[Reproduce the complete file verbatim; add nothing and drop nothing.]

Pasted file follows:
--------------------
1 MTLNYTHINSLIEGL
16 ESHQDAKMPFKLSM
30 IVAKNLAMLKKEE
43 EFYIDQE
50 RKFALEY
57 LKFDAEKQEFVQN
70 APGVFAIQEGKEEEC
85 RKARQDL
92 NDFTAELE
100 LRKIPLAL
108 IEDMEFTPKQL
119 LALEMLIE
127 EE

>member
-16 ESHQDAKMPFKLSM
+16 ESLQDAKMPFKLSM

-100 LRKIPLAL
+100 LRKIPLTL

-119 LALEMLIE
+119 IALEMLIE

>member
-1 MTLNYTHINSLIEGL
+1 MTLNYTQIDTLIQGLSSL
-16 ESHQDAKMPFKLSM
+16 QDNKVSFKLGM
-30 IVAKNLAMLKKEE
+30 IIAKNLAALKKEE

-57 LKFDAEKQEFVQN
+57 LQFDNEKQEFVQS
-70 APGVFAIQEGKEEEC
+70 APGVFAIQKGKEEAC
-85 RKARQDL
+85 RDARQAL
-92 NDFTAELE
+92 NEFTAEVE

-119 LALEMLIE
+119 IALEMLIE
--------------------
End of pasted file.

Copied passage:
1 MTLNYTHINSLIEGL
16 ESHQDAKMPFKLSM
30 IVAKNLAMLKKEE
43 EFYIDQE
50 RKFALEY
57 LKFDAEKQEFVQN
70 APGVFAIQEGKEEEC
85 RKARQDL
92 NDFTAELE
100 LRKIPLAL
108 IEDMEFTPKQL
119 LALEMLIE
127 EE

>member
-16 ESHQDAKMPFKLSM
+16 ESLQDAKMPFKLSM

-100 LRKIPLAL
+100 LRKIPLTL

-119 LALEMLIE
+119 IALEMLIE

>member
-1 MTLNYTHINSLIEGL
+1 MTLNYTQIDTLIQGLSSL
-16 ESHQDAKMPFKLSM
+16 QDNKVSFKLGM
-30 IVAKNLAMLKKEE
+30 IIAKNLAALKKEE

-57 LKFDAEKQEFVQN
+57 LQFDNEKQEFVQS
-70 APGVFAIQEGKEEEC
+70 APGVFAIQKGKEEAC
-85 RKARQDL
+85 RDARQAL
-92 NDFTAELE
+92 NEFTAEVE

-119 LALEMLIE
+119 IALEMLIE